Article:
Newspaper Page Text
GEO. E. GILLESPIE, . - Editor.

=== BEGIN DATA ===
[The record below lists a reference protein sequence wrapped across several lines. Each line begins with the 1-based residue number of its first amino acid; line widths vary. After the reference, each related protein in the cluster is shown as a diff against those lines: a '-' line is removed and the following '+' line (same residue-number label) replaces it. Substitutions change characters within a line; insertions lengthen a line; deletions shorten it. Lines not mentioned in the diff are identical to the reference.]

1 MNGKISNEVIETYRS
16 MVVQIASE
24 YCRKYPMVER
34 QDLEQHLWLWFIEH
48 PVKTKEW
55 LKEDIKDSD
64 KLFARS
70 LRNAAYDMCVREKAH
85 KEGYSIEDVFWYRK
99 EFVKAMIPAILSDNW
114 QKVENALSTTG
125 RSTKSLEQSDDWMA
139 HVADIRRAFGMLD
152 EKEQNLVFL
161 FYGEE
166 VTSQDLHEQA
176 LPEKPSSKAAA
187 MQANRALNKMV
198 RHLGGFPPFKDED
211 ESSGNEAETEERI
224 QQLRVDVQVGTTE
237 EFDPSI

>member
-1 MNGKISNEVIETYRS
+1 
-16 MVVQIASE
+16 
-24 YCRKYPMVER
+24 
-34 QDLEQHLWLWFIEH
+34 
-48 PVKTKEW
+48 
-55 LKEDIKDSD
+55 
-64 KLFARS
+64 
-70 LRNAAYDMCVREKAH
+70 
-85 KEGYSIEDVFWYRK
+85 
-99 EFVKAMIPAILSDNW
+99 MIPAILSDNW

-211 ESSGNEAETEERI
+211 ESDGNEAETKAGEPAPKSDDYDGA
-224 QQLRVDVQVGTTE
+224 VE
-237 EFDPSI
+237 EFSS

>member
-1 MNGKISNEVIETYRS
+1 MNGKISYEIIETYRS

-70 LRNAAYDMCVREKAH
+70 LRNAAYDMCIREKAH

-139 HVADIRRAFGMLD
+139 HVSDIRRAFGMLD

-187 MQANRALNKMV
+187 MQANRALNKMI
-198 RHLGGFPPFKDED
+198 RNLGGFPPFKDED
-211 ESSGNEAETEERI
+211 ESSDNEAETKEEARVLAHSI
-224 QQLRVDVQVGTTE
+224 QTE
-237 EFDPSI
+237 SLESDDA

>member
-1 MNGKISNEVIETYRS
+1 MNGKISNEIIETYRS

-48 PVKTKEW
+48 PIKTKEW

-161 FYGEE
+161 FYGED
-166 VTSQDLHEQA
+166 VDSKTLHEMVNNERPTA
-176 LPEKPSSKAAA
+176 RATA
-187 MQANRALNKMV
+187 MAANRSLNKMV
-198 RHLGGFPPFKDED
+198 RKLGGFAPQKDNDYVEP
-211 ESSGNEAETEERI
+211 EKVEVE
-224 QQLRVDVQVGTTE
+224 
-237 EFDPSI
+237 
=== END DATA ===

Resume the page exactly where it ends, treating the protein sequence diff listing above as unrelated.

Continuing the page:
NATCHITOCHES SATUIRDAY - - - April 22, 1876. Advertising Hates. -QUAIEs, , F sqnlarl.... la 1 I |g 51.11 15 112 (20 00 .2 sysc.e u ... 7 n' 1o (1 I) oI S [0 2) lly SqllUlr',... 1 I0 13 INo I I 25 i(I 31 00 4 Nlfiarios.. 14, 11 1Pi(02211 :0 1fli 35 co 5 NinaMrls... 171)11 210 27ll 00 15 1111 40 t0 N i( 1''"". !'i 0 . 24 0il) 32 0f1 40 10 45 ()0 I RIlIares... 210 27 ,10 03 i .50 I o 70 00 (i sqlrl:le... 2600. 11 0l)) 401 01 65 00 Pl O1, II augqlare... 3)0 :01: n1l 5 (0l ) 57 10 1('5 0Ii 13 Hqur'es... 450tl ) 80 7ý r l10j0 0ool 1l on 0 iquareo... 6110 IO, s0o 011 911 011 1925 00:151) 00O Tralnient alrr rtixeents $1.51 per square of 0o linet $revier. tlrst in.ertion. Eclhl .nblse qlllnt inse'rtineu r73 cets per sgqtlre. All ehranOJes in adstverlitins nts to be cllnrgeld na if new. Transirnt advertisements must he paid for in advIan'ce. All hills with regular advertisers roen dered qualrterly. One inch of solid brevier constitutes a square. lMarriag, and ,,hitnary notices heyrond the simple, nnllonneelmnt, rIso'llltill15 or cards of thanks, clharged as adverise Inlents. Rates of lhscriptioii. One Copy one year ...................... 2.00 One Copy Rix mnollths...................... I (t (Payahle in adivalnee.) ,lS PAPER IS ON FILE WITH Where Advertiia Centmacu ean be made. W. W*. SHARP & CO., PUBLISIHERS' AGENTS, No. 25 Pa'rkRowl, Newc York, Are authorized to contract for ad vertising in our paIper. Church Notice. On the 30th of April, the secoml Sun day after Easter, a Mission by the Re demptionist Fathers, is to be opened at the Catholic Church of Natchitoches F. MARTIN, April 22-2t. Rector. Attention Citizens!! The Conservative-Democratic citizens of Ward 12, are respect fully invited to assemble at th( Court House in the city of Natche itoches, upon" Monday next, at I o'clock P. M., for the purpose ol organization. It is hoped there will be a full attendance, MANY MEMBERS OF THE PEO PLE'S PARTY. Catholic Mission by the Redemptor iQt Fathers, is to begin here on the 30th inst. See notice of Rev. F. Mar tin, Rector. The Inovers of wal ITnvnea will find them at J. J. McCooks & Bro. J. A. Dncournan, corner of Front and Church streets, is the place to buy fashionable goods. Cotton planters should get the finest seed to plant this year, it will make a difference of from fiftebn to twenty. five dollars in the price of cotton, per bale. M'T For a good square meal go to L. H. Burdick's corner Front and Touline streets. The river is slowly receding at this place, and all fears of an overflow are quieted. We know that a great many young men in this country are anxious to find vacancies, and in order to give them all a chance, we publish this notice gratis: If any one will apply at the Post Office they will hear of several vacancies. Thanks to the IIon. S. S. Cox, M. C., from New York, for favors from Washington. Also to Hon. H. G. Davis, Senator front West Virginia, for copy of his speeches in the U. S. Senate, January 13th, 18th and 24th, 1876. Mr. Emile St. Ann Prudhomme, will offer, on the 20th, next month, a choice piece of land on Red River, at PUBLIc AUCTION. The titles are good, and the land is all one could ask. See his adver tisement in another column. Why may the State of Missis sippi be considered a little out of gear ? Because she now has no 'Ames. Let the 12th Ward have a primary election for Delegates to the parish Convention. That will satisfy all. The Radical rural Press, still harps upon socialism, and because decent people will not associate with bum. mere and thieves, their howls are fearful-to small boys. When oil and water miu, there can be a reasonable hope that these fellows will enter respectable society, till then-they must continue to howl. Cotton planting has been going on quite briskly this week, throughout the parish. Those who love a fine Havana cigar, should call on J. J. McCook & Bro., Washington Street. They have all the different brands of M. Riquelmes celebrated importa tionn. What is, and What Should Be. The secret of the success of politi cal parties is not so much a secret af ter all, to those who choose to ac quire the knowledge of the causes that lead to such success. We hear it said, tand with much truth, that the Democratic party can not succeed upon investigations and exposures of the fraud and pecula tions of the Republican party alone. These may, and no doubt do, set Speople to thinking but that large o mnass of the population, that hope and look for good government, must be assured that the party exposing fraud a will do something better than the ex. of posed. In other ~t rds, all thinkers now see that this stealing and plun dering-these rings and cliques, are '' but the natural result of a party yor Sernme't, and naturally inquire before electing a new party to power, if they intend also to administer the gov a ernment in the same way as those ousted. The spitit of this govern m ent is undoubtedly good-its theo y splendid, but, unfortunately, that spirit has not emulated parties since the advent of Jackson, as President, e and the theory is not yet, after one ° hundred years, had a practical trial or been demonstrated to a practical satisfaction or solution. This Repub lic is certainly one of the people, and intended to benefit the greatest nunm her, without, however, depriving the few of life, limb or property. The cursed party rule is the bane under which we have suffered and now groan ; to make itsetlf immortal, we contend the Democracy has never had a finer opportunity. Our suc cess, therefore, as a party, depends upon how near its principles approach the great wants of the people. In other words, the work of investiga tion and exposure go far to show the pernicious .folly of party rule--the ab . solute destruction that must follow t its reign; then the Democracy must not only promise a people's govern ment upon sound constitutional prin ciples, but must nominate such a man as its presidential candidate as will c make those promises a surety. To our mind, the road to victory is eclear. We have but to enunciate sound political dogmas-declare for hlard money ; revenue tariff; honesty, intelligence and capability, the test of Sofficial preferment; and home rule e and then nominate such men as will make this paper promise mean whlat it ,.says; victory is certain. Is there brains enough among us to do these things? Certainly, yes. But we con sider it the duty of our leaders to crush down such men as would rush us off to side issues-the Blaines, and Ben Hills, should not be suffered to I deviate us as a party, from thle road to aRl; goat, WIhich once renot.od, *.il give assurance of peace and prosperi ty to our now distracted eountry. S The loss of thle control of this government by the Democracy pre. vious to our late war, was the aban Sdonment of a line of patriotic prin ciples, founded upon the thleory of Sour constitution and the spirit of Repnblican principles, for such ab stracts as slavery in the Territories, " and this divergence in thle canvass led 1 to a submerging of all other ideas, all other questions in C(ongress, and , finally, to secession, war, subjugation and reconstruction. Fromn them we have just emerged is it patriotic and wise to repeat the i sad lesson of "abstrcnetism," or shall a we cling to principles more firmly Sthan ever, thereby profiting by those Slessons taught at such fearful cost. SA people's government is what is tow Simperatively demanded-the Repub lican party cannot gire it to us; will the Democracy do it ? *** .... O Glu --- Front tho Post-office, we received, last week, a small package done up in soiled brown paper, with a dingy, dirty stump on it, and opening it, we found a copy of the Vindicator, mark. I ed on the margin in scarcely legible letters "Returned." Tlhiinking we had inadvertently mailed our paper to some recent Radical convert, we be came cnrious to see what might be his name, and looking farther we cante across it--C. Beck, Fort Jessup, was the Post-office address, and C. Beck was the man who returned our paper. He is the only one, however, who has done it. We hav just read A . H. Leonard's letter to the Shreveport Times, on the "political situation," wherein he pro poses to invent a "new party" and take charge of it himself. It is about the weakest thinig we have met with in a long time, and we predict it falls still-born, by its own inherent weak ness. The press throughout tile State should pass it over in silence, leaving it to die, as it will, without the cere mony ofbaptism. The "People" have a party, and that party claims their fealty, enlists their sympathies, and calls forth their enthusiasm, and the "People" want none other--the Dem ocratic-Conservative Party. Let every fannrmer read the ad vertisement in this papersof "'Chn tfae and Japan Peas." If one half that is claimed for these crops by the best authorities be true, they are .indeed a godsend to the South. FREE LUNCH every day at Cartel's, corner of Front and Horn Streets. Why the Radicals want the City Government. The facts connected with our City Government imbroglio, and the per sistant efforts of the Radical ring to obtain the control of it, are begin ning to be apparent to every one. It is perfectly foolish to suppose that the radicals want the offices of Mayor and City Councilmen, for legitimate purposes-that is not radical ambi tion. Some object, some material good to them, was in view from the commencement of this fight to get control of our city government. There is one reason that many as sign for their Radical efforts, and that reason has been accepted by both sides as tire gage of battle. In elections, the power of the May;or, swayed by a partizan, would plunge this city into bloodshed in an instant. Ileietofore the Conservative element has had control, and even in 1874, during the heat of that memorable political canlpaign, the wise and pa tr iotic action of the Democrats, alone saved us from a bloody riot. To many, as e have said, the political control of the city seemed to be what the radicals aimed at. A control in this way; That they might fill our streets with negro police officers, take charge of the election boxes, and by force and fraud foist upon our peo ple such rulers as the ring might de signate. But this is not the whole cause for this fight, and we might say it has but part to do with the main issue. Tris reason can be held out as a covering bulwark to what are their true intents in the premises, and it serves its purpose to that end. The City holds Boullt, Blunt, and others, as bondsmen for the default ing Tax Collector, Redmond, and the great object these people have, is to put in power such a city government as will not prosecute these claims, or in the event of the case being deter mined against them as it has been, will settle as easy as possible. All things tend to prove this to be a cor rect solution of the efforts of our radical enemies. The past acts ot Boullt' go as strong evidoence in support of this hypothesis. When the parish obtained its judgment against that delectable individual, his Police Jury, at that tinme, made just such a settlement as we now inti mate. They over-rode the decision of the Supreme Court, set its man. dates, as well as those of the people, at defiance, and relieved him totally of the payment of the Judgment of tire Court. In this City defalcation judgment, the end these fellows have in view, is the same. The intent to swindle the city is apparent, in more ways than one-the character of thie bondsmen a1s their rQd t fo'rt to. o4eoOeso a sew city government, as well as certain declamations that have leaked oaut, prove this almost. Our citizens, therefore, must guard against all these things at once in this new Sim mons radical government, and we feel assured that they will do so with proper calmness and determination, Delegates to the National Dem OCuATIC CONVENTION, TO NOMII. NATE CANDIDATES FOR PRESIDENT AND VICE-PRESIDENT. Convention to be held at St. Louis, June 27th, 1876. FOR TnlE STATE AT LARGE. Ex-Gov. Rob't. C. Wickliffe. Hon. Thlos. C. Manning. Hon. R. H. Marr. Hon. E. E. Kidd. FRoM TlE CONGREsSIONAL DISTRICTS. Ist District-Hon. Louis St. Martin, of Orleans; and Capt. John Tobin, of Orleans, as delegates; James Cons ley, and E. A. Bozonier, of Orleans, as alternates. 2nid District-Capt. J. J. Mellon, and J. McConnell, of Orleans, as del egates; and Hon. Felix P. Poche, of St. James; and J. O. Landry, of Or leans, as alternates. 3d District-Hon. F. S. Goode, of Terrebone; and Jlosephl L. Brent, of Ascension. as delegates; and Mr. John Avery, of Iberia; and Hoi. Fred. Gates, of St. Mary; as alter nates. 4th District--lhon. J. Jeffries, of Rapides; and J. C. Monecre, of Cad do; as delegates, and Gen'l. P. A. Morse, of Natchitoclhes, and Hon. J. D. Watkins, of Webster, as alter nates. 5th District-Hon. H. C. Mitchell, of Claiboane, and Maj. James B. Cockrem, of Madison, as delegates; and Mr. Napier Bartlette, of Jackson, and Hen. L. Vincent Reeves, of Ten sas, as alternates. 6th District-Hon.V. W. H. Pipes, of East Felieiana, and Mr. Henry L. Garland, of St. Landry, as delegates; and Mr. Spencer R. Thorpe, of Avoy. elles, and 'James H. Mu-se, of St. Helena, as alternates. The above named gentlemen, will go to the Convention free and un trammeled, except with the impor tance of the great trust placed in their hands, and we think the people need fear any thing going wrong with such men to represent them. "Meet me by gaslight alone," sang a Harlem swain beneath the window of bhe lady love. "Now you get out; Saian't no gas meeter," replied the geo tle ecreatre, throwing open the lat tie and sending dawn the contents of the tea-kettle on his head. Radical Reformers. As our correspondent truly says, if r there ever was a doubt, which we - very much doubt, of reform from the r Radicals of Natchitoches parish, the action of their Convention upon Sat t urday last, explodes it. There is one trucism in politics r that cannot be ganinsid, and that is, º that the out-come is but the reflex of the start. Grant, as President of the I United States, is but the representa s tive of Joyce, in the Missouri Peni tentiary-- yers and Van Dusen, Blunt and Raby, are but the ont-come of such ignorance and venality, as I assemble each year to manrk out po. litical lines for this pari.h, and the º pot boils up such scum as Kellogg, Packard, and that host that are now sitting upon the neck of Louisiana like the old man of the mointain. t We duo not claim an exemption from this rule to either party, for it works, like all good rules, both ways. Tweed, in New York, is but the pro totype of his plundering brothers in º the South. It should serve as an ex I ample-a fitting rebuke to those gen t tlemen who relllse to take upon them º selves the burdens necessary to a pa r triotic citizen of a Republic and un , less they wish to see a thousand BR;nllt's, Myers', Blunt's, Tweed's and Connely's, whlere there is bat one now, let them continne to keep aloof i from the primary organizations. When such bad government as we t have experielcced for the past ten years, continues, it can be truth r fully said, it was more their fault t than otherwise. But to recur to our subject: We I cannot find language fitting, to de nounce such hypocrisy as that acted 3 by the radicals here. There has been ) no complaint against their prolific Spromnise,--in that, we have had more r than a suffliciency. Year after year, " we hive heard the now cant expres sion, "we are pledged to reform." I The tax-payers and good citizens, . happily for themselves, want some r thing more than simple paper declara I tions, and they, coming from those º radicals we have so long tried, pos a sees but little virtue. t Acts are now demanded, but when such fellows as Blunt, Raby, Myers, and Van l)usen, are held up to its as the deciples of this new creed, I it disgusts every one. Happily we do not credit these peo. ple longer, and intend to put these reforms, not only upon paper, but in f actual force with better material, both in point of honesty, capability, , and respectability, than Blunt, Raby, º Van Dusen and Myers. I At a meeting of tihe Denocratic-Con serVattLVel Parish Clnlllral Commhniee, I from the several Wards of the Par Sish of Natchitoches, held ot the S17th inst., in the city of Natchito I ces, the following Resolutions were adopted : I Resolred, That the several Wards Stlhr'otlighout tihe parish be requested to elect delegates to a Conservative Democriatic Convention, to assemble in Natchitoches on Mondlay, May 8th, 1876, for the plurpose of perfecting the org'aniz; tion of the people of rithe parish of Natchitoches, and to take Sinto consideration, such other mat ters of political or public importance as may be suggested. and to elect r delegates to the State and District Conventions. Resoleed, That the basis of repre sentation shall be one delegate for every 50 votes east for Jno. C. Mon. cure, in the general election of 1874, and one delegate for every fraction of 50 votes east-provided, however, tloat every Ward shall be entitled to one delegate. Accordingly thle several Wards ,lshall be entitled to representation as follows: Ward 2 Delegates 3 " 3 " 2 44 4 44 4 44 5 i4 3 4 i II 4 " 7 " 2 "t 0 (( t "L 10 " 5 " 11 " 3 " 12 ', 6 D, PIERSON, Chairman. JAS . . COSGROVE, Secretary. Our neighbor of the lansfield Reporter after quoting our article in full on the Pacific Railway, says: We gladly welcome this able coadjutor and unselfish helper of our railroad enterprise. While so many are actuated by the selfish designs of little cliques and fac tions in the interest of smatll local ities, it is truly refrleshing to mneet such liberal and manly spirit as the above. We hope the I)irectory will run the road through Natchi toches, and revivitfy and infuse new life into that ancient City. It is the only sure way to break down that ring of political repro bates who have so long preyed upon the people of that section. We hope that there will be a full attendance at the meeting called for Monday next, as it is imperative that these organiza. tions should be shaped by our best citizens. Let us have an old fashioned'74 Rally, to show the enemy we are still alive. I" Get your printing done at the VNDImaTo Jhb Office. i Conliolla icalit'-d. f The Republicans of Natchito ches and Reform. Editor Vinlicator : IIad there been any hlope indulged in by the good citizens, of the party in power giving them a good honest and intelligent government, that il lusion was thoroughly dispelled by f their so-called convention on Satur 3 day last. For seven years marlked with fraud and thievery, the radicals, who the:n assenmbled, held high carnival amid ruining Natchitoches. No peculation was too base ; no robbery too hare faced for thetm-they stand indicted to-day either before the people or be fore the courts as plunderers and thieves. Ignorance, corruption and venality, without one single instance of virtue have mnarked their rule here. º They tell us that they mean to reform tfirom within. Blunt sounds tihe Gos ipelt lorn, calls to his confessional the fimithfuil they receive his blessing and absolution and go forth to preach re form and honesty. Murderers, withl hands crimson with the blood of their fellow beings tell us they are the guardians and teachers of "peace and good will." Thieves clothed in the garments of a I successful foray cry aloud from high places that they are the expounders f of honesty and honor. Bah ! it makes us sick. At the call of Bilnt and Lewis, two as vile and bloodthilsty and coward ly, withal, seoundrel.t as are out of t the tate prison, the retforml clans as senmble, and at the roll call these worShies answer to their names: Bonllt, D. H. (white) the Prince of I thievec and planterers. Myers, II. C. (white) the villainous judge and sclool fund robber. Van Dnsen, (white) the Spanish Lake cow thief and arrester of white citizens. Y Breda, (white) the dirty Ptarishr Judge peljurer and Cane river caval ry raider. And numerous senceless negroes fill in the noble body. These are the fellows who propose to run Natchitoches parish--they are It e'l men, delightfll, honest (?) men, and are the champions of Republican reform (t). The thieves organ cries, ':unload, honest men for office,' where. upon this crowd steps smerkingly to tihe front and answers, here! Was there such brazen impudence º ever before exhibited, and that too right under the very noses of a peo ple who know their character so well. And then the delegates to the State Convention. Behold the array and then tremble ye opponents of the Republican reform (I) party. .BLUNT and RABY, the negro law makerus by trace of U. S. troops for - thie white tax payers of Natchlitehes, the two leaders of the yelling faction of demons who were want under the 3grinning fool Lewis to parade our streets in military order, with pistol and shot guns threatening death to every white man that came in their way. These two negroes, the aiders, abettors and condoners of such plun derers as Boullt and Myers, such thieves as Van Dusen, such dirty dogs as Breda, go to a State Conven tion to elect delegates to another Con vention that will name a fit man for President of this Republic to govern 40 milltons of hon:est whites. MYERS and VAN DUSEN are the fit companions of these worthy (?) negroes. They are notorious. Their names can be found emblazoned on the criminal docket of this parish. Tley jledfrom justie fonr months since, and Myers still remains away fearful of arrest and trial, but his companion Van Dusen comes back to be elected with him a delegate to the State Con. reltion of Radical reformers. Such, Mr. Editor, is the start toward good government thie Republicans of Natchitoches parish make on their march to reform in this our Centen nial year, and that start satisfies every honest man of the out come. I would beg to ask the good eitiz ens of Natchitoches if they intend to submit to the rule of esuch men as these thieves represent ? And I await with painful anxiety their answer. Yours, COUNTRY. The editor of tihe Onachita Tele. .gIraph, Capt. G. W. McCranie, sees things in their proper light when lie settles down to his work, and is a power of strength in the land, during a "hot" camlpaign ; here is what he says in reference to the election of city officers, for Monroe: An important State election is ap proaching. Monroe, in North Lou isiana, should not be behind Baton Rougejn South Louisiana, in giving tone and direction to tihe State cam paign in behalf of determined oppo sition to longer Republican rule. In dividual preferences, ward lines and nationalities are not matters worthy to be regarded where victory and self preservation are the issues. Let every Democrat take for his watch word, Monroe must redeem herself, and let thie whole State have assu rance that the people of Monroe claim the front rank in time war upon Radi caI el villanies and Negro supremacy. As usual, the splendid steamer new Bart Able came to the land. ing on Tuesday Morning, Capt. Dick Sinnott in command. Thanks for a file of eity papers, from her polite officers. Our Washington Letter. Washington, DI). C. April 11, 1Q7;. TIl: NEXT I'I:EIEsi'. The, f, iends of tihe variois candi dates for the nomination at St. Louis have been active, duillng the past week, and it is almost impos.sible to avoid discussion on the subject, when ever opportunity for it occurs. Judge Davis is very Ir.uch talked of, nbut it is not evident that lie haus very great strengtl - about as much pIerhaps, a1s MI. TIhnrman. Gov. lendricks is still the strongest among Western menti. But. even amnong his most earnest admirers, and no man hats warmer friends, thlere are frequent admnissioins thait it mnay be impossible to elect a lestern uran. Whether there be truth in this, or not, it is very celtain that a tmanliity of the Sonltlhernl deleg;tets wi!l favor the maIn wholI is cerlnLin to have the grealttest strenglh In tihe last. T'rhe alibsolute necessity of carrying New York and New Jersey, as well as Connecticllt, coupled with the evident attention of the Ilephmlicans to make the big fight in those States, i;has led to the frequent mention of Iforalh) Sey mnour, ais a man upon whom the party could unite; and there was a strong unndercurreint in his favor. But his positive reflsal to be a c;nnlidate, and the fact that he will (head the New York delegation in favor of Sunnllll J., Tilden, has had the effect of adl dlingl very munlch to 'Tikeik's streligth. 'I'Tllei is certainly stlronger now than at any time Ileretofore. I gather these facts from Ilmen who are opposed to Ti'l'ilen on some questions, antid who will suplport hiiim only be cause of their conviction that the candlidate of their first choice cllnnot lie elected. Tihe Adlmint i,-ai o ira fArlarl--G'ro at at last alharmcvd %for his personal im munilJ for criminal p-roseeution. "Give a rogue rope enolghl and lie will hang hiinself." At a mioienit when every perston not utterly lost to every senise of decency and justice is tilled with horror alnd disnmiay at tilhe disclosures of Col. Whitley in retimr etce to tile "sanfe burglary case." the Washington Natiounul Republican, tile organ of thle White House Ring, at tempslls to brazen it out, anrd abulses the Deminocratic House of Rlepresen tatives, which is engaged in bringing these crimlinals to justice, for wasting tinme in useless investigations. The details of this caseare so terrible that the peinplle wiff he stow to compre hend the enormnity of tile crime at tempted. Gen. labicock, an oifcer of the Ufnited; States Army, anti thllereforo supposed to be a gentleman, the secretary 5 iellias the nimt in tiunate personal frielnd and adviser o the President, together with WIcltaild Harriungton, Assistant District Attor ney, and a lawyerof hIigh social and professiotnal standing, with others, formed a plan to send an innocent manl, Columbus Alexander, to' State prison, because he wais cuagid in opposing the swinding operatiolns of Boss Shepherd's Iting. To aceom plish this, it was determninei by Bab cock and Harrington to eniphy pro fessional burglars to break open Ihe safe of the District Attorney's office, take out certain books and papers, carry them to Alexander's house, and deliver themn to him. At that mo lietit, thIe Chief of Police, vwhio was to be in waitillng was to have arrested Alexninder. Tllell, ith brllrsiiitu. weu(r to sweacr that Alexander eniplo-yed them to cnmmit thie robbery. lar riungton would have tried him inetolre a packedl jury, anld lie would have gone to State iirison. The schlenne failed by a nlere accident. Thie bulrg lars went to Columbus Alexnolder's house at 1 A, M., instead of 10 P. x., as thiey were told to do, anti failed to wake himn; and, on going aw.ay, were themselves arrested by the Ipo lice, who do not seem to Ihave been fully informled as to thie details of tihe plot. To catry out this plan, Bab cock eillployed Co'. Whitley, who hIas now turned States evidence against his fellow conspirators. Af terwards, whnen there was some pros pect of bringing these villians.to jllst ice, thIe then Attorney General, an in famous scoundrel, know as Landanlet Williams, gave an order to disconti nue thie prosecutions. He did this in collusion with General Babcock, and, it is said, by order of Grant. Grant is fully alive, now, to the danger lie is in, himself ; and, as the tlegraliph will hiave informed you, has demntand edl to be heard before the Judiciary Commnittee of thie House, in his own vindication. His hour of action hias colne; and lie lUlist either at once de nounce, and cut loose fronl, thie vil ltins who have been his intimnates anid advisers, or fall with them. T'lie Proposed Redlieuction of Sfalaries has raised a howl..pf indignation among government employees in Waslinngton. Thie fact is tihat most of the clerks hIave Ibecome accustom ed to a style of living wholly out of keepiing withi their ipositions. A $1, 600 or $1,800 clerk, for instance, pays $900 or $1,000 per year for tihe rent of a dwelling, when his salary warrants him in paying not over $250 or $300, at most. He lives precisely as persons of means live; has tihe best thie market affords; buys the most costly furniture; gives enter tainments; and perhaps, keeps a horse and carriage. It is easy to see why a person who lives in sucel a style complains of thie inadequacy of his salary, and louIdly protest against its reduction. If these persons could once realize thie fact tlhat they are poor men, lhey would find thleir pres ent salaries quite sufficient for their support. At any rate, should they conclude to retire when their pres ent connpensation is reduced, plenty of substitutes, fully as well qualifietld, will be foind ready to take their pilaces in the Department. C. D. We received throungh thie mnail this week, a very kind and friendly letter fromn the lHon. Edw. Booth, of New Orleans, for which we hereby tender our thanks. Always open to conviction-a thief. Subscribe to the Vindicator, LaoopolI Cartel, Corner FRONT and IIORIN Streets. March 2:i-ly Lunch free every l1ay. -dealer in FRO T STI :ET, ittchioches, 19. Eloquent Appeal A DlENIN('IITION OF THIE PTI BOARD AND A RAI.Y TO TiHE PPIC . At a mass meeting of t1u citi.. of Jaksorn pat ish, Iltn. I. E. Kidd the eloquet Replresentative of tr parisha,made an exhaustive spit reviewing the action of the late eg islature, and concliIudld with the foli lowing strong appeal to the De1lo. cracy to rally for the applroaehij0 fight : lie said that there was no doalr that the failure of the General A senlbly to abolish the Rteturnig Boardll h:Iltl caud ,usd much despond througil holut the State. W hen he hQ told the people thliat this was wr0ong andi that the iehturnring Board wolli not ble in the way, he haud been a. sweered wit I the old proverb. "Whla ha:s eenll aohinel i:lr bie done again? Bitt this sa yinig, he said, referred to virtuoulls :ictionl, and not to deedilai tyrants, It was by continall acts Ot wrong and oippres.sion that. tyrant laid tine iuindlatlon ort their own des. tr'tiohn. The last Returiing Hoard went toe far: its nlral support, halsed anpl loud declaratioins of an iunfair and in. inidating election on the part of tle Conliservatives, was knocked higher than a bite by the Wheeler eemnmit. tee. Th'e terriblre satire pronounced upon it Itv the reversing decision do that conunittee had sealed its dsoom, Capt. Kidl said with emphasie: "Let no IDemorral acclpt a posiltion on tat board ; let Ihe infimy (die trith the is. /inaous." All we have to do is tog to work and honestly carry the elel. ittlon, as we can do, aittl there will noi tiars for the ultimate result. Above evrtything, we must avoid luke- warmtness and despondency; as man ever yet accomlplished any thing who began with a desponding heart, Only weak minds look upon the fa. tlre through a dark veil. When the sun goes down, still let us gaze upon the heavens where God writes ligi. and hopel inl characters of blazing diiiaondis and if clouds obseure these, remember that clouds do pame away. He said : Fellow-citizens, I hlave pecn It somewhere stated that tfar towards the Northern pole there is a spot so elevated that upon its lofty summit the sun never aits,.while all else is wrapped in gloom, etentar sumnshine plays around its towerid height. Whether or not tlis he g physical fact, yet how grand and srg. gestive is the thought f To those who dwell in the low plains of des. pair the suil of Louisiana's prosperity has already ceased to shine, bt fsr those who occupy hopes sublim and elevated, that sun still brightly glowi, and by the help of the blessed God it shall never go down. We mnst not despair. Holne, family, friends, the children who cling around us asling, may be, for bread, everything, relig ion itself, demands that in the cot. ing campaign we shall make one grand, one last and desperate strng gle to rein i the liberty we have loot -tlV Ti'berty that enables freense elsewhere in the land of Washingtee ta fivhe under the governlent of their lchoice. From this day forth, let ere ry one of us, old and young, swear by the memories of the past, by the loohd of the thirthliers, that we, to, will lit free. When we behold this high ultet-riiilatiifin tll-troigholfl tlhe Stllae wihenll we knlow oar brethren are thilas fired for the ilght; thence we gladly shout (!C.:s,, Louisianat, ce!as, to sigh. For thy rdclelliItio tlraiweth nigL AnId lwhen the battle is over; wie it has been bravely fought and lhoe. estly wonll, as it will Ibe; tlhen no e. turning lloard, thilough ibacked by hell itself, can alter ihe result.-N. 0.ik mloc.rar t. Sheriffs Sales. Caspari & Dictlich vs. Gassionlle toyer. Jules l)ucaese vs. same. a8l of Ilnd and hiorses, on 12 nmosthi bond. Satnrday, May 6th, 1876. Oscar Chopin vs. Seraphione Levai seear. A tract of land, on the 20th May, 1876; for cash. John Genoe & Co., vs. Evelha Olive. A tract of land, on 20th May, 1876; for cash. Robert W. Simimons vl . W. W . Breazeale. Sale of land on the 6th May. Marcelin Tanzin vs. K. E. Burke, Assignee of T. Laeoste, Bankrupt. Sale of House and lot on Front Street. Satlurday, MSay 6th. W. M. Levy vs. Gaston Rlque l J. E. Roque. Sale of land, May 6th. A. B, Sonapayrae vs. D. II. Bololl, Jr. Sale of lands, May 6thb. J. II. Stephens vs. Harriet P'r dhlotlnie, wite of Theo. Prndhoml, sale of Gin House and one acie land, on a credit of 12 mouthls. IlI Succession Sales. Snccessaion of Win. Joyce. Saled land, household andl kitchen furnitil, April 27th. Suceession Sale of J. J. Patte. sale of land on Spanish lake, April 29th. Succassion of Remy MceTire. Sale of land and household fornitUore, April 27th. Joseph Welst applies to be Sppoia ted administrator of the -uces5eioI of John D)egan, deceased. Marie Azelie Dasilva, applies for the adltinistration of the sUeeesion of Johln Dasilva, dec'd. Pmchback's Speech. We republish from the PiecaylSef the I lth the following extract trf Pinlchback's speech before the NYIL ville Colored Convention and free the editorial article thereon: "lBut, friends, while slavery is d beyond resurrection, our rights M citizens are not secure, and our right to vote even is not irrevocable. Th organic law, the fifteenth amendmest of the constitution of the Uuitel States, simply declares that no St ts shaill deprive any citizen of the ribt to vote on account of race eolor or previous condition. No State sh deprive any citizen on account of c0l or of this great prerogative; but they can deprive you of this great prero gative upon the ground of unfitoes They can do that, and it is well they can do it, I say I for unlkess w es@ cise thii& privilege in an intellhse mnanner to preserve our rights ra51 condition as citizens, the right ought to be curtailed. [Applause.] YOl had better clap louder on that. [LOd applause.] Whether you like it. o not, it is a fact." hiPsing that piint, Mr. Pil.c.ibaCk